5 Accessibility Myths
During my preparation for the WAS exam I touched on the following myths about accessibility (Day 87: Guidelines, Laws, and Myths), but this time around I'll go into greater detail from the Deque course I'm taking. You can also read Carie Fisher's wonderfully written article (with great visuals!): 5 Digital Accessibility Myths Busted, which is also from Deque.
Accessibility only benefits a small minorityPermalink for "Accessibility only benefits a small minority"
Misleading. As I stated in Benefits of Accessible Design, accessibility benefits more than just people with disabilities (note: they are a significant 20% of the population). Accessibility often makes sites and products more usable (see Usability and Accessibility), which is good for everyone. Other specific benefits for everyone:
- improved mobile device experience
- improved browsing experience for people who don't use the latest and greatest browser, operating system, or computer
- improved web indexing and search engine optimization (SEO) with increased findability
- improved user experience for an aging population
- consistent experience for people who acquire a temporary disability
Accessibility is a short-term projectPermalink for "Accessibility is a short-term project"
Laughable! We would all love to have every aspect of our work be a short-term project. One-off and done, right? Accessibility is no exceptions. It's an on-going design requirement that deserves just as much attention as security and performance each time a new roll-out happens. That means that accessibility needs to:
- be part of the design process from start to finish (see Day 31: A11y throughout a Product’s Lifecycle, Waterfall vs. Agile)
- be part of company culture (remember, an organization is only as strong as the weakest link in their chain)
- have committed resources & jobs within an organization
- involve actual people with disabilities, like adding people with disabilities to teams (nothing about us, without us)
Accessibility should be the last stepPermalink for "Accessibility should be the last step"
Oh myyy. I've spent the last couple years teaching co-workers how to remediate inaccessible documents and webpages. Please, please please... don't save accessibility as the last step. Otherwise, you will have a lot of frustrated and angry people on your hands.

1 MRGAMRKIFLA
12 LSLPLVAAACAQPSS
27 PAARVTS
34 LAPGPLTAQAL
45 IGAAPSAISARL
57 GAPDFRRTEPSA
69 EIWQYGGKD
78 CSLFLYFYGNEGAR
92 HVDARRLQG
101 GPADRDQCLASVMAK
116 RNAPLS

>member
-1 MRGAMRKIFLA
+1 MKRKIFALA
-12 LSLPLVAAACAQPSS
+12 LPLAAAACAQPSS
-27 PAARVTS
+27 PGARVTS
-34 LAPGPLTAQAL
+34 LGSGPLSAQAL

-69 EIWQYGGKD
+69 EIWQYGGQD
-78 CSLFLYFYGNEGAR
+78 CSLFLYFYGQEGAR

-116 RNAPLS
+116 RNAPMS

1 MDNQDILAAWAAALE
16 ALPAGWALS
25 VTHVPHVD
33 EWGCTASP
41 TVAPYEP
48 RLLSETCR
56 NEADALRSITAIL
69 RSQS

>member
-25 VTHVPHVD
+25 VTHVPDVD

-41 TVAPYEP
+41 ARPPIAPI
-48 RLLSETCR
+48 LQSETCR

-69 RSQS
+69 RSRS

Accessibility may seem like it takes more time at the beginning, but really it's the forethought that intimidates people. Users will thank you for that forethought, though. Bolting on accessibility at the end is what really costs you more time (and sometimes money) after you realize the late solution didn't work (fit) and has to be fixed again (and again). Not to mention, accessibility often gets neglected more when it really does get hard during retrofitting, which then puts the organization at risk of facing a lawsuit.
Accessibility is hard & expensivePermalink for "Accessibility is hard & expensive"
Speaking of hard (and expensive), let's address that issue, which should be a non-issue. Accessibility isn't free, but the cost of implementation is reasonable compared to the cost of its alternatives. Why?
- Consistent maintenance is cost-effective (especially when including accessibility from the start).
- Lawsuits are expensive.
- Bad publicity and ruined reputation is costly.
Accessibility is uglyPermalink for "Accessibility is ugly"
Aesthetics versus accessibility seems like one of the most controversial points recently. I've definitely got some strong feelings about it, myself. In reality, inaccessible designs are a lack of creativity rather than a barrier due to accessibility. To further address this battle between design and accessibility, my experience is that people don't fully understand what makes a site or app accessible when they argue for a "prettier" design. So much of accessibility is invisible to people who don't use assistive technology or adaptive strategies as a way to use the internet. Text alternatives, semantic markup, keyboard operability, reading order, captions, audio description, label and input association, headers and captions for data tables, and defined page language are things that ask nothing at the expense of aesthetics. If all a designer cares about are rigid color palettes and hiding "ugly" functionality and content (e.g. skip to main content link, acronym expansion, or text & image balance), then the medium of the web may not be the best place to practice design. The web is for everyone.